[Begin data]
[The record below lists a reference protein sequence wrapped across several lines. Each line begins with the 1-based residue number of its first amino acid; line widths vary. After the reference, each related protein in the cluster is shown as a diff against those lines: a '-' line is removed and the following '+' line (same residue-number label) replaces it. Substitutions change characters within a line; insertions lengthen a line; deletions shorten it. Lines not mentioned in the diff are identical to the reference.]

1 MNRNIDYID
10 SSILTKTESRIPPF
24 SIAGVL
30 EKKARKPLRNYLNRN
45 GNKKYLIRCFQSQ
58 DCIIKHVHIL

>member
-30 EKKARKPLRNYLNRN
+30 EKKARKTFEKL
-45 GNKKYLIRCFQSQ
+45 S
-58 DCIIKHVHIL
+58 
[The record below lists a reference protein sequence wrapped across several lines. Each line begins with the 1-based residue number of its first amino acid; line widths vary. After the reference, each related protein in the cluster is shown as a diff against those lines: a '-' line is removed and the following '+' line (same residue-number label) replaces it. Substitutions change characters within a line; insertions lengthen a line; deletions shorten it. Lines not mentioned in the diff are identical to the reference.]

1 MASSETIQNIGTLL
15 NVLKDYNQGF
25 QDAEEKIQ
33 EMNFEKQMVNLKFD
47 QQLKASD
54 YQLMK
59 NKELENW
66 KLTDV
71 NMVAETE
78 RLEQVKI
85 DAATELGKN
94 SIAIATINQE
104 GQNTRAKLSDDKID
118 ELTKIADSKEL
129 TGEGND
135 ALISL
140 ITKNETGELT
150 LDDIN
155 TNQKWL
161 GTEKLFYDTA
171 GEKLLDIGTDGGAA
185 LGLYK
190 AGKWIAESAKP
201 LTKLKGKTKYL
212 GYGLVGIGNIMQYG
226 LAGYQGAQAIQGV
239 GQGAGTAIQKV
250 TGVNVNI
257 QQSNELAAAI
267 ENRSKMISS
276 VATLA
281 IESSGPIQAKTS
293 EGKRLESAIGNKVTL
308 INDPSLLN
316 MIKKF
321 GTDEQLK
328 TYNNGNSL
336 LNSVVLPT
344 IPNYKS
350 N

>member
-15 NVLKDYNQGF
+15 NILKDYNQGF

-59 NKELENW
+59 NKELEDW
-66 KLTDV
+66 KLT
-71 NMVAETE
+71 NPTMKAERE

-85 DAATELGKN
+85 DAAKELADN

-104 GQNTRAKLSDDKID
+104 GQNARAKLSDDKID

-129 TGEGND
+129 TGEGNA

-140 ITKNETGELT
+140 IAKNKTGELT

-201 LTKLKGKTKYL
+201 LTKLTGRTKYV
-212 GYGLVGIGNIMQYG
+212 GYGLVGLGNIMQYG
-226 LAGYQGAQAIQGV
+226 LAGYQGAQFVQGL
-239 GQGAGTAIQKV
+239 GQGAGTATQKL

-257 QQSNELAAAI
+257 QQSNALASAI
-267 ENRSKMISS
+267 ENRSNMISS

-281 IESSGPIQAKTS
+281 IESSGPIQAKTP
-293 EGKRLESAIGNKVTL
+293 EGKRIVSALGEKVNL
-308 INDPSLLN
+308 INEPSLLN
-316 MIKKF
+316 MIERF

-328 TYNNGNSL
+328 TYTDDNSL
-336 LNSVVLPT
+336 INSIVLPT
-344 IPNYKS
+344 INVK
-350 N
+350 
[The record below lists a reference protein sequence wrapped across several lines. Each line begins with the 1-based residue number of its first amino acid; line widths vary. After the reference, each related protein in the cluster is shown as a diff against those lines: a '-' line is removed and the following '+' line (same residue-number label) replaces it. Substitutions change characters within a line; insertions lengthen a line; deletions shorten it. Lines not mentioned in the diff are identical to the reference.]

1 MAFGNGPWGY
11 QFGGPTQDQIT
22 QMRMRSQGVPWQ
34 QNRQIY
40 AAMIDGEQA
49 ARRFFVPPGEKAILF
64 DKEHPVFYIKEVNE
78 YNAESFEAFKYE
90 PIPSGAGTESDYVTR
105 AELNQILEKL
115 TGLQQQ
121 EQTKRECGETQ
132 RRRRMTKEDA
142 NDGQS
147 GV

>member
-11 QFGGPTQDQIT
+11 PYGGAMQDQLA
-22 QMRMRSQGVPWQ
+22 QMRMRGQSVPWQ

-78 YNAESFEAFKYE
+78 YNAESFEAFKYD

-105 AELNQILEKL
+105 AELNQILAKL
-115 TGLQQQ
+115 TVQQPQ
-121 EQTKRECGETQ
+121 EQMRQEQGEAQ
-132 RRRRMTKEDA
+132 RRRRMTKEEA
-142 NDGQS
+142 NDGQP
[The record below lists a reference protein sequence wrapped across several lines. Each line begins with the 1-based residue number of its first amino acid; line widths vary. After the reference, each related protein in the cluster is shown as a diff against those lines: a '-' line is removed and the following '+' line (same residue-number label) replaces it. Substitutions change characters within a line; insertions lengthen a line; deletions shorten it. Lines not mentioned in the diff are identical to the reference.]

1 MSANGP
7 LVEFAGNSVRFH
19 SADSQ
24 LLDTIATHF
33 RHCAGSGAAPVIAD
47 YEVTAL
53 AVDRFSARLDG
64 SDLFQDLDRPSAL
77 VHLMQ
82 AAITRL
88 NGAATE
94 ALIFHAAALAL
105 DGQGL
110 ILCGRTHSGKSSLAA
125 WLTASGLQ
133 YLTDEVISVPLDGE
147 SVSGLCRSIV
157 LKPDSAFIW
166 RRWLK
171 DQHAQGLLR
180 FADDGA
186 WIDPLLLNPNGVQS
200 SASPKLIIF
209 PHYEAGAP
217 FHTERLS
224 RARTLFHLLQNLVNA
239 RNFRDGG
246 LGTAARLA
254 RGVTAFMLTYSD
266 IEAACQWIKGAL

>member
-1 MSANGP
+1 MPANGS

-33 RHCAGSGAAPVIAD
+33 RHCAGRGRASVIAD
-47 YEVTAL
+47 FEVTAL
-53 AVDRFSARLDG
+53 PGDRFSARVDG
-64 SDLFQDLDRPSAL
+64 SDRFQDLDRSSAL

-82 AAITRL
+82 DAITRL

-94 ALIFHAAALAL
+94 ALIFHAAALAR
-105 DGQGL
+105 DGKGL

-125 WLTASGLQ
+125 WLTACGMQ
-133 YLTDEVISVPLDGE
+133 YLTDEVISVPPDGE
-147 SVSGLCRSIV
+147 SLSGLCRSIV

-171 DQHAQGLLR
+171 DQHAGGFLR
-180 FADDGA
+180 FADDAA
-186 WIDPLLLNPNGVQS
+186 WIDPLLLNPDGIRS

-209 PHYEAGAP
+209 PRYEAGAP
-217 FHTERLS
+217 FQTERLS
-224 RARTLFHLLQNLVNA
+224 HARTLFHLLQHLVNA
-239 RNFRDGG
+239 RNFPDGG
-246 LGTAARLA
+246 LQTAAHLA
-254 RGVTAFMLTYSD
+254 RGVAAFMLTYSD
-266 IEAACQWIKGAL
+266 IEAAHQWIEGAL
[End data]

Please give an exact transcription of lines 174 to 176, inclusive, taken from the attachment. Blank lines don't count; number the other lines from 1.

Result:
-64 SDLFQDLDRPSAL
+64 SDRFQDLDRSSAL

-82 AAITRL